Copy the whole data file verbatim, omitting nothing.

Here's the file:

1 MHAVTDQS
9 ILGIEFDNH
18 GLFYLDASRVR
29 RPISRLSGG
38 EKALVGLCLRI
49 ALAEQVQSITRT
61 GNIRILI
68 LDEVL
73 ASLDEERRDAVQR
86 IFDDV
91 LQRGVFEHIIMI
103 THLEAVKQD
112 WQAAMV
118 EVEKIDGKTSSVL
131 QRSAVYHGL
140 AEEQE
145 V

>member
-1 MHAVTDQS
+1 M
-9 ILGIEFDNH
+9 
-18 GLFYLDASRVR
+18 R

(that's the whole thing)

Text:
1 MHAVTDQS
9 ILGIEFDNH
18 GLFYLDASRVR
29 RPISRLSGG
38 EKALVGLCLRI
49 ALAEQVQSITRT
61 GNIRILI
68 LDEVL
73 ASLDEERRDAVQR
86 IFDDV
91 LQRGVFEHIIMI
103 THLEAVKQD
112 WQAAMV
118 EVEKIDGKTSSVL
131 QRSAVYHGL
140 AEEQE
145 V

>member
-1 MHAVTDQS
+1 M
-9 ILGIEFDNH
+9 
-18 GLFYLDASRVR
+18 R